The directors of a corporation owe a duty of loyalty to the corporation’s shareholders, which requires them to act only in the interest of the corporation and avoid self-dealing. Claims alleging a breach of this duty range from the relatively benign, such as a failure to disclose a conflict of interest, to overt acts of bad faith. A recent decision from the Delaware Court of Chancery addressed a claim of bad-faith breach, which the court noted is very difficult to prove. In re Chelsea Therapeutics Int’l Ltd. Stockholders Litig., No. 9640-VCG, mem. op. (Del. Ct. Chanc., May 20, 2016). A group of shareholders alleged that certain directors breached the duty of loyalty by disregarding higher financial projections before recommending the sale of the company. The court found that the plaintiffs had failed to establish that the defendants acted egregiously enough to meet the legal standard for bad faith. It described a situation that would constitute bad faith under the duty of loyalty as a rara avis, a “rare bird.”
Directors and officers are obligated to direct their efforts toward the interests of the corporation and its shareholders. The mere existence of a conflict of interest, however, does not automatically breach the duty of loyalty. A director with a conflict of interest, such as a personal financial stake in a board decision, must make a full disclosure to the other directors and the shareholders. Any related transaction requires majority approval from the disinterested directors or shareholders. A breach of the duty of loyalty could result in civil liability to the corporation, or to some or all shareholders.
Typically, it is in the corporation’s interest, and the interests of its shareholders, to maximize profits and minimize expenses, but this is not always the case. If a corporation is currently the subject of negotiations incident to a proposed merger or acquisition, for example, obtaining the best possible price is generally considered the top priority for the directors. This was the situation in the Chelsea case.
The corporation at issue in Chelsea is a pharmaceutical manufacturer that makes a drug used to treat neurogenic orthostatic hypotension (NOH). The drug received approval from the U.S. Food and Drug Administration (FDA) in early 2014. At around the same time, the FDA had suggested it might take the drug’s chief competitor off the market, making its status highly uncertain and making Chelsea’s prospects look good.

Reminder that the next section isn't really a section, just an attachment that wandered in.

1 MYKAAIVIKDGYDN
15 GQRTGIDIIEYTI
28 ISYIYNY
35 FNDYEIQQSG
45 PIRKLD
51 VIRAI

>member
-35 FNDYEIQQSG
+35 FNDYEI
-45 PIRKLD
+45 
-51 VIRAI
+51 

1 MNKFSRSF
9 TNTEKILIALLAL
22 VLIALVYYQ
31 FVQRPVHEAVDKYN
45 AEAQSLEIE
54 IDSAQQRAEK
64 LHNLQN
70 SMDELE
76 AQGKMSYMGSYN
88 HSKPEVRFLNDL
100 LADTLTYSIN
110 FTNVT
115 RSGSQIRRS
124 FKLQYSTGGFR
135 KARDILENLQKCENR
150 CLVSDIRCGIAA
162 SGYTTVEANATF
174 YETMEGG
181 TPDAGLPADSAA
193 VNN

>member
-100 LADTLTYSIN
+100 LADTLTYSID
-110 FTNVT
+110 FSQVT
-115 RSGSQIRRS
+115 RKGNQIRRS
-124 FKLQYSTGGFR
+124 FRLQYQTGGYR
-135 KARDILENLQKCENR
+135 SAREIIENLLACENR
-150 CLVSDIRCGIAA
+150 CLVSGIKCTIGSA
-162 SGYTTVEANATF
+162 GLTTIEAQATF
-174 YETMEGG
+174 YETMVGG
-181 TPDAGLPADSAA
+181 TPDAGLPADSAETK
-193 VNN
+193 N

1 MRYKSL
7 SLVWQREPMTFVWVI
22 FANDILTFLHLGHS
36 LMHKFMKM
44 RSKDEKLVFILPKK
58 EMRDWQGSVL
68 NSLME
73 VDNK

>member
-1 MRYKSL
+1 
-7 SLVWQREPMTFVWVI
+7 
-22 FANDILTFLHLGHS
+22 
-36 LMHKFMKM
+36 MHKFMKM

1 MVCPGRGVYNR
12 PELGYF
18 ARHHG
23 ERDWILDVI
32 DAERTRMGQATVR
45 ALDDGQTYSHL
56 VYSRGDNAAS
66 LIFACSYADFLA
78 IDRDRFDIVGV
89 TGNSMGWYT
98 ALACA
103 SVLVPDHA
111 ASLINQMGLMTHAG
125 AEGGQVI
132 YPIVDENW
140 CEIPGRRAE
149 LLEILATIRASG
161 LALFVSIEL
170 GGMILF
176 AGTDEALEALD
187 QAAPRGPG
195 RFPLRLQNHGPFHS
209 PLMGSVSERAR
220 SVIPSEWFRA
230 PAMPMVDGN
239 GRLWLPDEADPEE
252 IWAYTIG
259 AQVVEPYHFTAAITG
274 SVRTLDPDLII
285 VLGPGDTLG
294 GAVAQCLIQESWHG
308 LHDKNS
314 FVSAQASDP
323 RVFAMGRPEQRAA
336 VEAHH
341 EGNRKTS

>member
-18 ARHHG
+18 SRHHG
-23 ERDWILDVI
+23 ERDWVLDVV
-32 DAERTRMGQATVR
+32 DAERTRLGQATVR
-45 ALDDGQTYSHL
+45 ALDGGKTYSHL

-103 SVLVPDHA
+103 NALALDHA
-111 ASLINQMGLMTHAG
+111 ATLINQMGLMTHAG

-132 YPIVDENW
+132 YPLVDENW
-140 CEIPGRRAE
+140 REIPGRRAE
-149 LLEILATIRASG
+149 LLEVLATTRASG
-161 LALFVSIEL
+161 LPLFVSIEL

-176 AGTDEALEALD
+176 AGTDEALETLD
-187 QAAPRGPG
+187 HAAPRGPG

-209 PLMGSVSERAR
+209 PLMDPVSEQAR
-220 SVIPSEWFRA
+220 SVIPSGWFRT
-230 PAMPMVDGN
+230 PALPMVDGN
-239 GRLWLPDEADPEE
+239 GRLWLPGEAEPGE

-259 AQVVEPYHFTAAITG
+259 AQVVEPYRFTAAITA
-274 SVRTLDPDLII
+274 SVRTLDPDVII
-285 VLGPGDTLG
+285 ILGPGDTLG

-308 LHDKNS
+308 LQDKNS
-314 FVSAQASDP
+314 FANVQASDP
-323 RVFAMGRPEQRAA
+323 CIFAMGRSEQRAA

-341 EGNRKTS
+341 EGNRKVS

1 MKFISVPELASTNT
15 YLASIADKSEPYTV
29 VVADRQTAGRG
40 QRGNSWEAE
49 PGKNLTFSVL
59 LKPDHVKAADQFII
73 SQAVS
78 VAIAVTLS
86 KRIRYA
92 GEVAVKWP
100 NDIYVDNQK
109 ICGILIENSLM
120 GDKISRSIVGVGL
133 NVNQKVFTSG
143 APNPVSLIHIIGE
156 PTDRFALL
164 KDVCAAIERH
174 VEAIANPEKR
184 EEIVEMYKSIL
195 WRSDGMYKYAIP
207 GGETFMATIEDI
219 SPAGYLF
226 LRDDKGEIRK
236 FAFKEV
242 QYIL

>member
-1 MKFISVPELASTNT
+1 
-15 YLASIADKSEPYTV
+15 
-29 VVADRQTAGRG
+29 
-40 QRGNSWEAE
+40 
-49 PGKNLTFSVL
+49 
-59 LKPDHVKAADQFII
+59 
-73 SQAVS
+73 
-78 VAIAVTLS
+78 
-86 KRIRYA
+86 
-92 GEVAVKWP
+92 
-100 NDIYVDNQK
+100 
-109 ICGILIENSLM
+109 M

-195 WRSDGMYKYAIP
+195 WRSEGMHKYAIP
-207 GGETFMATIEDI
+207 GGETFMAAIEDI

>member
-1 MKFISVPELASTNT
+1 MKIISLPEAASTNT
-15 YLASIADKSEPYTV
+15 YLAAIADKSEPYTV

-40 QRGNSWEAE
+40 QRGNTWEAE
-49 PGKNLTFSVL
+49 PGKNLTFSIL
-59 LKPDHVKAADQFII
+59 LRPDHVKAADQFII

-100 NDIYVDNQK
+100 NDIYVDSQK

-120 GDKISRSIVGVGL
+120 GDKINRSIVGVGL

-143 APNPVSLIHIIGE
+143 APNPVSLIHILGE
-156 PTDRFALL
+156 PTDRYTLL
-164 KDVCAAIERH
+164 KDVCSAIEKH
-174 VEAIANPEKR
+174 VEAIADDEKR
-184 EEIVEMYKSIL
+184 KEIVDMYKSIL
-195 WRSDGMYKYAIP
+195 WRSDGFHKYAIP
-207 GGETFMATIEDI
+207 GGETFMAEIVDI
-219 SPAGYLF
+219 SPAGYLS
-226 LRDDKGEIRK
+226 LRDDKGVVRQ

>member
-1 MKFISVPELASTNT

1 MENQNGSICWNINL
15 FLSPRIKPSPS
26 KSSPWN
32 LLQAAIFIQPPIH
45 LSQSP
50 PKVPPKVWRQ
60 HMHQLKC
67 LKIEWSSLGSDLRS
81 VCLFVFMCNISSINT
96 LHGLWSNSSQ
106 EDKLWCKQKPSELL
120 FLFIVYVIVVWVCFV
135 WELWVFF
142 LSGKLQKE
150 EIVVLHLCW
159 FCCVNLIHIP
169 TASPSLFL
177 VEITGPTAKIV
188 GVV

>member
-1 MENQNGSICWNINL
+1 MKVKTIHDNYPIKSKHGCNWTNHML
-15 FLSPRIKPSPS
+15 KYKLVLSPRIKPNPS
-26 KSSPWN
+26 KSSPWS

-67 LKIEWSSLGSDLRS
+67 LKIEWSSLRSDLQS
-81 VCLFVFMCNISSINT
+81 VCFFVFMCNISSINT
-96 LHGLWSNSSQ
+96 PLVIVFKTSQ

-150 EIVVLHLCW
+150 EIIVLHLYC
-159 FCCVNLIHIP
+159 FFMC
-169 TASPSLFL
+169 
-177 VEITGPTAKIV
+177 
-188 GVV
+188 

Also at around the same time, the corporation received a tender offer to acquire the company. The board of directors ultimately recommended that the shareholders approve the tender offer. In making this recommendation, however, they disregarded two sets of financial projections that showed a higher standalone value for the company.
The plaintiffs filed suit, alleging that the defendant directors excluded this information in a bad-faith breach of the duty of loyalty. The court held that this was not an act of bad faith. Both sets of projections, the court found, were based on hypothetical factors that were beyond the company’s control, such as the FDA’s possible removal of the competing drug from the market. The projections were speculative enough that disregarding them was a reasonable action and did not meet the legal standard for bad faith.
New York and New Jersey business transactions attorney Samuel C. Berger represents businesses, business owners, and entrepreneurs, offering fixed-fee packages of legal services that cover a broad array of issues for our clients. To schedule a confidential consultation with a skilled and knowledgeable business advocate, contact us today online, at (201) 587-1500, or at (212) 380-8117.
More Blog Posts:
In Claim for Breach of Employee’s Duty of Loyalty, New Jersey Supreme Court Allows Disgorgement of Salary Even Without Evidence of Economic Loss, New York & New Jersey Business Lawyer Blog, November 19, 2015
When Might a Corporate Officer Owe a Fiduciary Duty to a Corporate Creditor? – Workforce Solutions v. Urban Services of America, New York & New Jersey Business Lawyer Blog, January 11, 2013
Corporate Directors, Even Though Acting in Subjective Good Faith, May Breach Fiduciary Duties to the Corporation, According to Delaware Court, New York & New Jersey Business Lawyer Blog, December 28, 2012